Group Oriented individuals tend to view themselves as a collective entity; that is they view their actions and objectives within the context of the unit as opposed to the individual. A quick reference back through the archives of interviews with the Celtics players will show a high frequency of “we” statements even out of the context of team-oriented questioning such as thoughts on defense or team performance. These types of statements are consistent with the responses found in the research.

A recent example of this behavior was Al Jefferson’s impromptu post game response to Mike Gorman asking about the Allen Iverson trade rumors. Jefferson stipulated his fear of being included in such a deal, but he referenced this feeling by talking about how the group didn’t want to be separated and how they all vehemently desired to grow together as a team. Tony Allen, Kendrick Perkins, Delonte West, and Gerald Green have all made similar statements about their shared ambition to stay together, mature, and succeed as a group. It’s been a common theme amongst the younger players of the team to talk about being the core of this team and their professed camaraderie both on and off the court is further evidence of this.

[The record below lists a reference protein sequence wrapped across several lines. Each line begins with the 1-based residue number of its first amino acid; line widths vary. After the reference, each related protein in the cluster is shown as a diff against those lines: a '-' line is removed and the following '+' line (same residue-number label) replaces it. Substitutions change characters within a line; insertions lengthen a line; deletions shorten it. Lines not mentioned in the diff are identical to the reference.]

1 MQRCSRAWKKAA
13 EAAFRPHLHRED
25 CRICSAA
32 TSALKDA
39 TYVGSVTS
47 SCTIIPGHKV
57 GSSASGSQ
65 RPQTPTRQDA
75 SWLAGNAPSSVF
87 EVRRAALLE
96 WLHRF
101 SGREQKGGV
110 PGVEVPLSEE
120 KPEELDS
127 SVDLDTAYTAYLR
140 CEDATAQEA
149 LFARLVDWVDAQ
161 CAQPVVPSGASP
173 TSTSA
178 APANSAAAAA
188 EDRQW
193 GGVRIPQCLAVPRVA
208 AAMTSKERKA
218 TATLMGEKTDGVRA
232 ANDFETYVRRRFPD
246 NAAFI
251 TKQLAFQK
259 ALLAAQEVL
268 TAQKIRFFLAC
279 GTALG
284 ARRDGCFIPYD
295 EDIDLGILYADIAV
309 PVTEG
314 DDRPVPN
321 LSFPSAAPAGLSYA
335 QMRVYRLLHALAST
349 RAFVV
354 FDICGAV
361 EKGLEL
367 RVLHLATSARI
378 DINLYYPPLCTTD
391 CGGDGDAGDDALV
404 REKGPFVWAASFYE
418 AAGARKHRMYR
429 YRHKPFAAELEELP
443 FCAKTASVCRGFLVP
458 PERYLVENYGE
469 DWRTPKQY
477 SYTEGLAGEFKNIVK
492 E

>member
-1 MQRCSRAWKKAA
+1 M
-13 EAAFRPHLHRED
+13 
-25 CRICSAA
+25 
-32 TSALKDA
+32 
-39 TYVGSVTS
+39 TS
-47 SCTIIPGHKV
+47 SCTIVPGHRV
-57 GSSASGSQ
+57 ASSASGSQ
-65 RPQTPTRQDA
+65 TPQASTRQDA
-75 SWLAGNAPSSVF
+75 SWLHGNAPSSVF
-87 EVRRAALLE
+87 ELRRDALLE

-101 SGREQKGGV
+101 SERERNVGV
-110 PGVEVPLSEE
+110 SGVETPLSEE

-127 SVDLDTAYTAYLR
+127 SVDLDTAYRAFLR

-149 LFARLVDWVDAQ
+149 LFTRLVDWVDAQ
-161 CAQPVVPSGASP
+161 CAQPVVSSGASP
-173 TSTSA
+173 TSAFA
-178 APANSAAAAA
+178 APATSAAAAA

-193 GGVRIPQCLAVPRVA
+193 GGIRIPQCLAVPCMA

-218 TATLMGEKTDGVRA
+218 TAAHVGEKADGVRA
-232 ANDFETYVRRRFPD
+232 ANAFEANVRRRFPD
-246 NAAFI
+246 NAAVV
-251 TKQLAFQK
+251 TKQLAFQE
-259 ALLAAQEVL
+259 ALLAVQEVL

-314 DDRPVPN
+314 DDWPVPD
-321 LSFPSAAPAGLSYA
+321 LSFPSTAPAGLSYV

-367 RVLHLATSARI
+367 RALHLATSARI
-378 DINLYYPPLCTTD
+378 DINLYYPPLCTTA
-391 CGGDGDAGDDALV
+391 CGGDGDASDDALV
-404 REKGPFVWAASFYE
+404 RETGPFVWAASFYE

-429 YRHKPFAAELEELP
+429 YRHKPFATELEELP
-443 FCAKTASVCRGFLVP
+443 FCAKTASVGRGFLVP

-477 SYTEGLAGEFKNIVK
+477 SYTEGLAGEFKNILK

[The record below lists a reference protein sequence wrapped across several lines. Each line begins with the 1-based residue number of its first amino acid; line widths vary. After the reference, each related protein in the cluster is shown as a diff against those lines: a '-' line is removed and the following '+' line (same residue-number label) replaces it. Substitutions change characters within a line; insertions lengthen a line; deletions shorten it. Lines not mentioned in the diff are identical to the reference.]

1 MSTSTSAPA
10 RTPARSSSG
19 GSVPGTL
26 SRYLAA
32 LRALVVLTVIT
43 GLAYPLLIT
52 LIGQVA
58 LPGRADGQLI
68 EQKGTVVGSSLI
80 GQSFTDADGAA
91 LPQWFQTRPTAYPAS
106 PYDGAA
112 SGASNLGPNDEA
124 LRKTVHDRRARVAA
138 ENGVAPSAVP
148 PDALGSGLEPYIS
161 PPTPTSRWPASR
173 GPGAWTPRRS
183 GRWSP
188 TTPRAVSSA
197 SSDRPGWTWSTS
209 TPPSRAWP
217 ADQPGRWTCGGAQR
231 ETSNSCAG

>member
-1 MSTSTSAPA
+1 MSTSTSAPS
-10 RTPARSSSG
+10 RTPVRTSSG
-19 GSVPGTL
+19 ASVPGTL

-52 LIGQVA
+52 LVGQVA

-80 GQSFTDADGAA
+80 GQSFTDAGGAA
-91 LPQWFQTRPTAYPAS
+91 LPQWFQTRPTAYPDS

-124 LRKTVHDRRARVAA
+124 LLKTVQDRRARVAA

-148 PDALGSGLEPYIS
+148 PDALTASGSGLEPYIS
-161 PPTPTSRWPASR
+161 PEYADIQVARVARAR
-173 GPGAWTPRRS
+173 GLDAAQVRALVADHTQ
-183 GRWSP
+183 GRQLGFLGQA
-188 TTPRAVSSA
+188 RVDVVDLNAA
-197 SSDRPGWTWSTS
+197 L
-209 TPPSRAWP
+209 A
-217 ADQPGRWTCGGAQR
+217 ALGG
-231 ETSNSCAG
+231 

But, what’s really brought this notion into perspective is the recent injury to Paul Pierce and how it has affected the look of the team on the court as well as their answers off of it. Assuming that the younger players on this team all rate highly in “Group Oriented” behavior, it is not surprising that the team has struggled. The Celtics would struggle no matter what their personality traits were with the loss of such a physically dominating player, but the errors and inconsistencies in areas that don’t directly correlate with Pierce production are intriguing.

“[Players] suffer from self-imposed restrictions, such as over conformity to group norms, unwillingness to take initiative, and avoidance of open disagreement or any assertive behaviors that threaten their social standing.” â€" Cattell

Disecting the quote above, there have been many manifestations of this type of behavior in the teams play this season. How many times over the past few seasons has Doc Rivers or Paul Pierce been quoted as stating that one of the youngsters needed to be more aggressive? Rivers just recently called Ryan Gomes out before the Golden State game for not being assertive. Both he and Pierce got on Al Jefferson for not demanding the ball when in the post before Pierce finally took the initiative on the court during the New Jersey game some three weeks ago.